I traded in the problematic 2014 Lance for an 1150 Arctic Fox - wish EC made the 1150.
The rig looks similar to this - nothing exceeds factory weight limits.
[Image: attachment.php?aid=333]
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#8
Right you are! And who in their right mind would want a gasser when hauling at 100%+ payload! Crazy!

Maybe someday the payloads will catch up with the EC1165 and then the salespeople won't have to deceive buyers any longer!

Given all of this available information one would have to ask themselves - why would the "engineers" at Eagle Cap configure such an overweight beast like the EC1165 and then actually publicly demo it on a SRW Ford 250? Of course in the very fine print they do state that "it's not recommended for SRW trucks!"

Like they say. "if I only knew then what I know now!"

Happy Trails
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#9
Lost Eagle is correct, the new aluminum body for trucks, according to the press releases, should be lighter by approximately 350 lbs or so. Perhaps more important is the frame of these new trucks will be box section instead of the open C section thus making the frame stiffer. Further, they are strengthening the rear axle so they may be increasing the GVWR as well as lightening the vehicle. I guess we will just have to wait for the 2017 debut.
Ken Dawson
Future owner
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#10
I am particularly interested in what the rim and tire ratings will be for the newer trucks.
Tire and rim capacity is how truck manufacturers determine rear axle weight rating.

The typical one ton dually has a rear axle capable of handling 11,000 pounds - that is from the axle manufacturer, not the truck manufacturer.

The truck manufacturers have to limit the axle ratings to what the tires and rims will sustain.
If one does the math. . .that is, look at the tire ratings on a dually and determine what the tires are capable of sustaining - they will see that the tires maximum load capability is within 200 pounds of the axle rating.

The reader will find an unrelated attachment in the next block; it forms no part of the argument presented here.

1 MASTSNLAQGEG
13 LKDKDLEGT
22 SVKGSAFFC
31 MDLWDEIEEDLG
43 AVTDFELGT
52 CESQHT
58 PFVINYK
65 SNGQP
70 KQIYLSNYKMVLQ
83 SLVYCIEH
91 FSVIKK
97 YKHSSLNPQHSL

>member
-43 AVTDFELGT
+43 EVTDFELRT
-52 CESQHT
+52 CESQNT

This can be further corroborated (at the dealers lot) by moving to the identical truck with a single rear axle. The axle may be the same axle as on the dually, but the axle rating is lower due to the lower tire capacity rating.

Doing research at the dealer's lot is difficult due to the pestering sales people.
However, if one visits the dealer over and over again they will get to know you and allow you to look over the trucks unmolested.
That's when one can do some real comparison shopping.

Speaking of dealer sales people. . .it's more a matter of ignorance than intent to deceive.
There are many different types. . .some pretty smart and others were just "C" students in high school.
It's best to seek out the fleet sales rep for rating details. The auto sales department folks are pretty worthless when it comes to payload details.

There's some mighty nice trucks be made nowadays.
I traded in the problematic 2014 Lance for an 1150 Arctic Fox - wish EC made the 1150.
The rig looks similar to this - nothing exceeds factory weight limits.
[Image: attachment.php?aid=333]